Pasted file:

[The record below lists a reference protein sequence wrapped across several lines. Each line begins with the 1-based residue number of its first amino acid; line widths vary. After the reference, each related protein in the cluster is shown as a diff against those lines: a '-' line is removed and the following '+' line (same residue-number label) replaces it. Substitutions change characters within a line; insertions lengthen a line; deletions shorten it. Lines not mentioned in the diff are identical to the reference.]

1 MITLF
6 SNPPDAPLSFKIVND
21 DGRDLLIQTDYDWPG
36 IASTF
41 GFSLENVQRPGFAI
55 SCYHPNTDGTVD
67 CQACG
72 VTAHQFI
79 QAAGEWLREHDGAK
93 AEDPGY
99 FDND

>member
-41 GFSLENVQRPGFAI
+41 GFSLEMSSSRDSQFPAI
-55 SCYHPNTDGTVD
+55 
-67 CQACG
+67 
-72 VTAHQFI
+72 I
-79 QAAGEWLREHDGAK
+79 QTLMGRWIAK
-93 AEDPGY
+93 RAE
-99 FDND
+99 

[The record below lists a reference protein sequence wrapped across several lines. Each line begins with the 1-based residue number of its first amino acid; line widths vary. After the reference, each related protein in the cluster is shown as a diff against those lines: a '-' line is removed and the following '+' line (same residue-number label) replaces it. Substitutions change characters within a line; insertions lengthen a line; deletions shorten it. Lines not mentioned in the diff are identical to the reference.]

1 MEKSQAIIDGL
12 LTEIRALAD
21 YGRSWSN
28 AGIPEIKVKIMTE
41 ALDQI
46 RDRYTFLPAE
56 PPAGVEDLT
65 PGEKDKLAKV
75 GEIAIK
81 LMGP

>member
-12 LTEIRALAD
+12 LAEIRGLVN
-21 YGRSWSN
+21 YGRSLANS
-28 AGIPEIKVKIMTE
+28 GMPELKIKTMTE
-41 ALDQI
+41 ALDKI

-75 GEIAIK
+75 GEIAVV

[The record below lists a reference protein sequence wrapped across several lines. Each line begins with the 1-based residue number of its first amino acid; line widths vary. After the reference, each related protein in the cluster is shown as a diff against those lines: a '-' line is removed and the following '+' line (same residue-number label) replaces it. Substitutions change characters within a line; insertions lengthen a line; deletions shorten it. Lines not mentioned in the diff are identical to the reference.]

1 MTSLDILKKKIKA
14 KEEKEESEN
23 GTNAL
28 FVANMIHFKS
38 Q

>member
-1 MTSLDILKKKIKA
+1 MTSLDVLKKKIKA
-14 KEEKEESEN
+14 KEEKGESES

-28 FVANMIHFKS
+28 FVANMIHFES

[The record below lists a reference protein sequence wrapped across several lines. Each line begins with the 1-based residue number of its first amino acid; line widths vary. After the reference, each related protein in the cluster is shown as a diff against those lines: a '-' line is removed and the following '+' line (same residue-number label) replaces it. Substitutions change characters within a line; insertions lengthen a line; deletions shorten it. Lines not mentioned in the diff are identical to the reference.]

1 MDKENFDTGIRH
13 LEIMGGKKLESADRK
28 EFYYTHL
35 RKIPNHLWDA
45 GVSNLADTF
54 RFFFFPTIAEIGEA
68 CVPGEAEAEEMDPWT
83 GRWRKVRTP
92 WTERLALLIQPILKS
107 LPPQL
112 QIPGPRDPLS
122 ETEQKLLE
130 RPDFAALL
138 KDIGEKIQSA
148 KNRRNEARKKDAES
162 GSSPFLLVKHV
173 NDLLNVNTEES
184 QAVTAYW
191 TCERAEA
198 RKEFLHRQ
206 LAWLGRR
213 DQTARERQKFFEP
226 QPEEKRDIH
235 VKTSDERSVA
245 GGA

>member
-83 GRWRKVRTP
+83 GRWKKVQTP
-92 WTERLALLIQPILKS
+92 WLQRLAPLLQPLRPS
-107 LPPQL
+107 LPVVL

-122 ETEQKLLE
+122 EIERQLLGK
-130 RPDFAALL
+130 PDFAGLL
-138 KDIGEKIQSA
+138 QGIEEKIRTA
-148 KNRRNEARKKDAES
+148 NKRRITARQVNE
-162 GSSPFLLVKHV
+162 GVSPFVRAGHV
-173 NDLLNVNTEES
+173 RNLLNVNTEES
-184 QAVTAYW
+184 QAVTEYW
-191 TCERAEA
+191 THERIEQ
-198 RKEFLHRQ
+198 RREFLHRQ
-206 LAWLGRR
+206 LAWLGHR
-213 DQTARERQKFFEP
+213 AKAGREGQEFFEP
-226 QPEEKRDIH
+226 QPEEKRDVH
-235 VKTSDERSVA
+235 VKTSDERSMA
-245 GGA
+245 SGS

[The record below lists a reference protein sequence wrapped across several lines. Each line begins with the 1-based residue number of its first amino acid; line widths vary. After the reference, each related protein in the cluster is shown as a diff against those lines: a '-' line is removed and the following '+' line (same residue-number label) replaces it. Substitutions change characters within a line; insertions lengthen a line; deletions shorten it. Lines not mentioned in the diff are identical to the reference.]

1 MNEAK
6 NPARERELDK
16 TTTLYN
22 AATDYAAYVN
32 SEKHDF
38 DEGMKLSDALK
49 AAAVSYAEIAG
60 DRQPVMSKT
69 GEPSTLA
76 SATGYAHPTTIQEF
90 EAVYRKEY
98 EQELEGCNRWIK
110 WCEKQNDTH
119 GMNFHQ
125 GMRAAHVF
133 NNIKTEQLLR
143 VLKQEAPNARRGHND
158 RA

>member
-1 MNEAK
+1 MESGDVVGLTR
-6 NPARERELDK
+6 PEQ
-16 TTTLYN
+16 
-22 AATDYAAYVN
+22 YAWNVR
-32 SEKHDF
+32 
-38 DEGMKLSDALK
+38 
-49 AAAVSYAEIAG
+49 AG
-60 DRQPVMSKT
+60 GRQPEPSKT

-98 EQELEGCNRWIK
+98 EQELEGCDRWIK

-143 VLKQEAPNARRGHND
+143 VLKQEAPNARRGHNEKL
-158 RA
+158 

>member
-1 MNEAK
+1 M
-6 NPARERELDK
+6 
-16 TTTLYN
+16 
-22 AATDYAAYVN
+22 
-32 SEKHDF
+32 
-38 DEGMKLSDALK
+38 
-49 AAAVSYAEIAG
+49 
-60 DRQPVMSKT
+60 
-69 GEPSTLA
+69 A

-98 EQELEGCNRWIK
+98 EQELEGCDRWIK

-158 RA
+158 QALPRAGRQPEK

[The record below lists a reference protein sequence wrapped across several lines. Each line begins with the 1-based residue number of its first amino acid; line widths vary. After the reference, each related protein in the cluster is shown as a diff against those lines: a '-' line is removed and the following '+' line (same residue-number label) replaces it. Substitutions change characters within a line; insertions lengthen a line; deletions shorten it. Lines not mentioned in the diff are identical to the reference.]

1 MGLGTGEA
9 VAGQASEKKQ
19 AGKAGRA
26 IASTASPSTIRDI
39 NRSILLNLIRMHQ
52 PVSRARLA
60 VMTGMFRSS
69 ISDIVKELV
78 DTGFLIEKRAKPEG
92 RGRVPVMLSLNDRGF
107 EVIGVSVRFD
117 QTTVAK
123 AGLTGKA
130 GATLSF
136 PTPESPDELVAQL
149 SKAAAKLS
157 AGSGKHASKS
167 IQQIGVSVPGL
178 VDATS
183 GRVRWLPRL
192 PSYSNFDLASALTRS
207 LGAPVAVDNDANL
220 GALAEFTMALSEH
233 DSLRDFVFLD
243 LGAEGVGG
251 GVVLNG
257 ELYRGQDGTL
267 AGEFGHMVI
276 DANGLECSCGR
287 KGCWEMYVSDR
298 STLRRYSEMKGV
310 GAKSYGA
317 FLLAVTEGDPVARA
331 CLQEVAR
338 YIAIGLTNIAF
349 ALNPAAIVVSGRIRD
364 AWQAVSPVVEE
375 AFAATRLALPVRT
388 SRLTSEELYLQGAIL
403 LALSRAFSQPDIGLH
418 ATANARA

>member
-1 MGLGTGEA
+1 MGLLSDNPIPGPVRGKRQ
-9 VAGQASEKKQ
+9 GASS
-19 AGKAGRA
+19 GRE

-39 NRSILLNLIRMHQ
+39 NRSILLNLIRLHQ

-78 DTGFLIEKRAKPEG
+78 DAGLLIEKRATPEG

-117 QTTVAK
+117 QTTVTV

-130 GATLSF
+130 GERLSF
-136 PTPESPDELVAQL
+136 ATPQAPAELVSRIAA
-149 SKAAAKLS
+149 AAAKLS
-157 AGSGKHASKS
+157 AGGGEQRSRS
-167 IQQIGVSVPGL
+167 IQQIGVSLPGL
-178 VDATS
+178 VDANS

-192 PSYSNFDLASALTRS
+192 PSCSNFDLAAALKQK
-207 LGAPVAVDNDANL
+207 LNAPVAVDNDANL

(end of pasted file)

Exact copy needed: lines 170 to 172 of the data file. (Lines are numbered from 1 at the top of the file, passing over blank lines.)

+6 
-16 TTTLYN
+16 